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How Emerging Companies Disrupt the Operating Model


How Emerging Companies Disrupt the Operating Model

Matthew Egol shares a company blog post on how new companies use innovative approaches to scale their business models and build their distinctive cultures.

Emerging companies are disrupting industries from food and beverages to health and beauty to fintech, with growth across categories fueled by startup brands taking share from incumbents. In response, larger companies are forced to emulate lean startup principles or pay a premium to buy these challengers. At the same time, emerging companies face their own distinctive challenges to scale their business models and sustain their distinctive cultures.

This blog is written for both audiences. It focuses on how those on either offense and defense can accelerate their progress towards building a more customer-driven operating model and culture. But rather than focus on the role of technology and data analytics to power innovative customer experiences, this blog addresses how you can take advantage of a more flexible and open approach to talent to realize your business outcomes more quickly and cost effectively.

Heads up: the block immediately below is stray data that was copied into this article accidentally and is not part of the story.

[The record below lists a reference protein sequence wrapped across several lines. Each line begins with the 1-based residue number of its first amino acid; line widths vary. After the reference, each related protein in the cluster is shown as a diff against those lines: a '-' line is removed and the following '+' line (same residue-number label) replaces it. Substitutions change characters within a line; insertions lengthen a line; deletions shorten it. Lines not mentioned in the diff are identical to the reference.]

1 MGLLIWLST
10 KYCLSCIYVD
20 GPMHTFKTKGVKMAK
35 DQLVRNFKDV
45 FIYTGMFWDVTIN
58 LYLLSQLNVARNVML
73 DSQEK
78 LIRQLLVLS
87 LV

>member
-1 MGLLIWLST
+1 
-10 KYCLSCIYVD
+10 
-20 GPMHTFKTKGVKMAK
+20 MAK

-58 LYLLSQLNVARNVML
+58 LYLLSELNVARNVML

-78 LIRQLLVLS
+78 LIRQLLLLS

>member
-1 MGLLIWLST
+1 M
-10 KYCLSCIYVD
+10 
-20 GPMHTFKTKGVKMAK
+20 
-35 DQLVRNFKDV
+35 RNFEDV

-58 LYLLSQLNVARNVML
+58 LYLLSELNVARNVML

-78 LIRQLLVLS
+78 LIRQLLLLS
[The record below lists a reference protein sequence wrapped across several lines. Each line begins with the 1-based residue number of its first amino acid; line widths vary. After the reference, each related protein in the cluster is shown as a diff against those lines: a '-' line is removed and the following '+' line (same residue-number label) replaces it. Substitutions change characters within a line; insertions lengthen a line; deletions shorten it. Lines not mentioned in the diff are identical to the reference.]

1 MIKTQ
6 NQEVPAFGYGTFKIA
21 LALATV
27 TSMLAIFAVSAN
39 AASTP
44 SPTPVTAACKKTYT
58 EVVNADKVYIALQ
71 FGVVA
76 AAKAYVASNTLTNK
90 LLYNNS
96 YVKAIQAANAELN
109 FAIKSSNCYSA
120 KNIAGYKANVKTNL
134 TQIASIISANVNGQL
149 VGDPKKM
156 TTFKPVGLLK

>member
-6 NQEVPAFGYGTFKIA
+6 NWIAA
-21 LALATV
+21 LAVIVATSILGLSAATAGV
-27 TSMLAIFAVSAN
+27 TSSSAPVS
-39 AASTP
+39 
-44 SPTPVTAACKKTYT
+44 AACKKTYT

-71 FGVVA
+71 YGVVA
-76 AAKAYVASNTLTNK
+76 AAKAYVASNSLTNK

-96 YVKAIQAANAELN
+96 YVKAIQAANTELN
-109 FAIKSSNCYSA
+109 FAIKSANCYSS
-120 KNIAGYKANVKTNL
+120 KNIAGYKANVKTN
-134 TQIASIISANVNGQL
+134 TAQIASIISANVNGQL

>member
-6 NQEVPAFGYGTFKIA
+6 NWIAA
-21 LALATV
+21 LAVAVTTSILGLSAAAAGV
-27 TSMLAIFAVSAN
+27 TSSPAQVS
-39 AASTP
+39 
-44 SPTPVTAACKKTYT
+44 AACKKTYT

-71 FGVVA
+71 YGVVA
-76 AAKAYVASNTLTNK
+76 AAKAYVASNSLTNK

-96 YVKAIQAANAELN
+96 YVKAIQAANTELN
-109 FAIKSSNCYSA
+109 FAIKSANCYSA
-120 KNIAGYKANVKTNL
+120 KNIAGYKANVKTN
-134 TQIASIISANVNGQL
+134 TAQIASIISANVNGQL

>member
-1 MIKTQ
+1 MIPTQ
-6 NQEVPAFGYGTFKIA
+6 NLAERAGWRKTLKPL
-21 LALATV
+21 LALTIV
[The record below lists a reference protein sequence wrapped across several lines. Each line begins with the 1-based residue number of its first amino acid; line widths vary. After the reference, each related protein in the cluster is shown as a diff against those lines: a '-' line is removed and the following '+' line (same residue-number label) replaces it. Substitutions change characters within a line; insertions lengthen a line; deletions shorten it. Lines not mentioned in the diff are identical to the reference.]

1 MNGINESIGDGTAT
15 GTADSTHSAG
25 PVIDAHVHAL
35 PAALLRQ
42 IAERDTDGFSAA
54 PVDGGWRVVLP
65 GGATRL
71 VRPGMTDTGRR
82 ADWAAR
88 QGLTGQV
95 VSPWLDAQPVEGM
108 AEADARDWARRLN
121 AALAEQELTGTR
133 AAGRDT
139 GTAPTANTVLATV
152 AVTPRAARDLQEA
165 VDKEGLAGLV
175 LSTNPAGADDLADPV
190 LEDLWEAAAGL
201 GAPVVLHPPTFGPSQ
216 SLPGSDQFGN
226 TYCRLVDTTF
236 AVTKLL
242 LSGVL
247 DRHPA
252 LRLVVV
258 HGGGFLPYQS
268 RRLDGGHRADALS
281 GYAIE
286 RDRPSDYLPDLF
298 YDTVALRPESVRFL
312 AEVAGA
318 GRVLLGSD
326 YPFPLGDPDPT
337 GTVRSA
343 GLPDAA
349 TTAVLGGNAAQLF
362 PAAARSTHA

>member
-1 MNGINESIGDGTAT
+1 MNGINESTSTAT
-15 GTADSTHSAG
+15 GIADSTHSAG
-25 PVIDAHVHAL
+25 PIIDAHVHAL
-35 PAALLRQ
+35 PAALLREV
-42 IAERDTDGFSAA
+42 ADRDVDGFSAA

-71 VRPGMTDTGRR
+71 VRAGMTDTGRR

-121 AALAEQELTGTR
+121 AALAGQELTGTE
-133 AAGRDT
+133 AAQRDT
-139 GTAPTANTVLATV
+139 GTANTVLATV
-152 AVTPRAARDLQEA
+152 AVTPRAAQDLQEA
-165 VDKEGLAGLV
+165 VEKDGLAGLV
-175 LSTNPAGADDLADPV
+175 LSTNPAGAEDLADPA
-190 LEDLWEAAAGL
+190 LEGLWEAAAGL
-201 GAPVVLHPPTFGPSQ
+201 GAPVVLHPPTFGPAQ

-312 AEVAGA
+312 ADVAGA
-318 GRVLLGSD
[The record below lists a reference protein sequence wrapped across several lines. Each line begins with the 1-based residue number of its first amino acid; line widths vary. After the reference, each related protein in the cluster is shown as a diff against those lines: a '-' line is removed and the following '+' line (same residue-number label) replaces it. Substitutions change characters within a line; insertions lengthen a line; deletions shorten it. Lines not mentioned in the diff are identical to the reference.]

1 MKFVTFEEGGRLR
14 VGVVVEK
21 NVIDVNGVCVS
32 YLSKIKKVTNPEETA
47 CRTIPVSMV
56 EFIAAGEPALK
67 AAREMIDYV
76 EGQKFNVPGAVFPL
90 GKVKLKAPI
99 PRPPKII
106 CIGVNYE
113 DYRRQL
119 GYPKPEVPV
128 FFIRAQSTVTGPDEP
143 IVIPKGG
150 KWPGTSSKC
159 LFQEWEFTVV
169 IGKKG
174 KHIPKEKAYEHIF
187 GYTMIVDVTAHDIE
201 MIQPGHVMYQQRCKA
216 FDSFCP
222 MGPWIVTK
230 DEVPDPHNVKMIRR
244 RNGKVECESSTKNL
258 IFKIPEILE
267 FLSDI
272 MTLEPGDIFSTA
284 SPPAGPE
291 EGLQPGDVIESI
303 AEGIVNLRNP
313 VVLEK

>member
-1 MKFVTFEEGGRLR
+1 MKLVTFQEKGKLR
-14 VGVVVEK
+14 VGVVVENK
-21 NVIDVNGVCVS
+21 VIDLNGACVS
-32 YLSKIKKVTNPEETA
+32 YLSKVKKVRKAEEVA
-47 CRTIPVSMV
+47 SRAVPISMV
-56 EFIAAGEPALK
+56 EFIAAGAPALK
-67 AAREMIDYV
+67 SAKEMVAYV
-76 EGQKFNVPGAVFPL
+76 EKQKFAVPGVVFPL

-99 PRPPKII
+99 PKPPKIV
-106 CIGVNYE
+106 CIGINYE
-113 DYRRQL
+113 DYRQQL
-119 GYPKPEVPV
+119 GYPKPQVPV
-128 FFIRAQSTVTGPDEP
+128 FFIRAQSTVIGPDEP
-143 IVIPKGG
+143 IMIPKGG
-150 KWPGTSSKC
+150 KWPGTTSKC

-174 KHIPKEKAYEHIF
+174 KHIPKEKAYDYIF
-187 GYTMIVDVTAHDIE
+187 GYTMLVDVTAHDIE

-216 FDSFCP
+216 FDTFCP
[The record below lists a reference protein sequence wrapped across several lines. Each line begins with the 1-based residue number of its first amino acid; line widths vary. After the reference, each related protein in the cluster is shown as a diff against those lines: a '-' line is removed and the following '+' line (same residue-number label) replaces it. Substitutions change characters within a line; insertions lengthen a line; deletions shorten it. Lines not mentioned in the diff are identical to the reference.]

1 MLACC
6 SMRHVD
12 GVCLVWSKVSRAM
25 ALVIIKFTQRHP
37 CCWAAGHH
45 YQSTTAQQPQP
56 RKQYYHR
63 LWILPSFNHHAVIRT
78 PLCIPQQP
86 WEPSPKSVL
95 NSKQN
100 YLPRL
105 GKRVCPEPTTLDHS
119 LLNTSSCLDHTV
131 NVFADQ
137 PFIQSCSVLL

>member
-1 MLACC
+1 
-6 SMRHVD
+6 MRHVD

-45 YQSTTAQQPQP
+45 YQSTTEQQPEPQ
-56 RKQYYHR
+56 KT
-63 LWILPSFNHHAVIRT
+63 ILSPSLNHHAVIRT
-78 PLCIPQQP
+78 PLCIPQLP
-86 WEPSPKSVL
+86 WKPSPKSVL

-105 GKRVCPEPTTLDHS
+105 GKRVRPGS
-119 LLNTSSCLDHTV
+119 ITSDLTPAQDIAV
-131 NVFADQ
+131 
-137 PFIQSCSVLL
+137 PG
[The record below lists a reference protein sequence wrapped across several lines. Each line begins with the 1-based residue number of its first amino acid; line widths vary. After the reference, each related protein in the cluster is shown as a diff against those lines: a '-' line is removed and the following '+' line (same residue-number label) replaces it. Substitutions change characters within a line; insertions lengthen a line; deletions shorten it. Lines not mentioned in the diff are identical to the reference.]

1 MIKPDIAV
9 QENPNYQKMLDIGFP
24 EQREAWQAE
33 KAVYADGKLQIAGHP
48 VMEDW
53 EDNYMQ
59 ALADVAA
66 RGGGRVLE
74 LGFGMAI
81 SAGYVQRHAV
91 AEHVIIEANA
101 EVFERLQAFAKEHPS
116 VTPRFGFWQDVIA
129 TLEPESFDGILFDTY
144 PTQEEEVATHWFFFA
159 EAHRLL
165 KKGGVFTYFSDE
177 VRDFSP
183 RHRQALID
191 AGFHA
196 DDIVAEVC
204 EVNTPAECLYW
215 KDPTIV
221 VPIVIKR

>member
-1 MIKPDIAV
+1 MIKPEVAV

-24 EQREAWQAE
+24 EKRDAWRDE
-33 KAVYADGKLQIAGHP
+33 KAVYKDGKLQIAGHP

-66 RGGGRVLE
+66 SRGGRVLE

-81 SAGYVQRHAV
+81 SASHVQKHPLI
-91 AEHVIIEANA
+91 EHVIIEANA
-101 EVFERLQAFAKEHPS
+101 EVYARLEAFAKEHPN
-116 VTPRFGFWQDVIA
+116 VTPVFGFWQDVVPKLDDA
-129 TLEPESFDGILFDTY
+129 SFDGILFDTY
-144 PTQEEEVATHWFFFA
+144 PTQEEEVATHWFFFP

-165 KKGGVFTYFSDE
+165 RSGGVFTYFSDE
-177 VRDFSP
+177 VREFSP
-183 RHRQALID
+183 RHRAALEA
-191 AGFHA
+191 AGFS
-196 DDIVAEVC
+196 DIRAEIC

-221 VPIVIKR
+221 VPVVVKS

Much has been written about lean startups and how they can “ride on others’ rails” as they tap into the cloud and open innovation models. But there’s more to the story. Emerging companies – whether private-equity owned, VC-backed or a family-run business – can also tap into new ways of attracting the right talent, forging effective collaboration for enterprise agility, and building a more customer-driven culture. Rather than focus just on insourcing strategic talent and leveraging low code and the migration to the cloud as you build new capabilities, accelerate your value story further through fractional executive roles, freelance talent, and co-innovation with strategic partners for mar-tech and data analytics. Let’s address each of these opportunities further in turn.

Fractional Executive Roles

Becoming more customer-driven is a team sport, bringing together the talent and energy of a multidisciplinary team across marketing, sales, service, technology, analytics, culture and change management. So even if your company adds a new C-level position such as Chief Digital Officer, Chief Experience Officer, or Chief Customer Officer, to name a few roles that are getting a spot on the executive team, there is still a need to foster effective collaboration and pursuit of shared goals. In some cases, a fractional role may make sense rather than a full-time role to augment your existing leadership team and provide additional bandwidth to coach and support your broader team to raise their game together. This may be especially true during transitional periods where the leadership capacity of the team is stretched, and you are looking to develop high potential talent to grow into more senior leadership roles and see investment in an additional fractional executive role as an interim solution.


Key points include:

  • Fractional executive roles

  • Co-innovation with strategic partners

  • Using freelance talent

Read the full post, Disrupting the operating model for emerging companies, on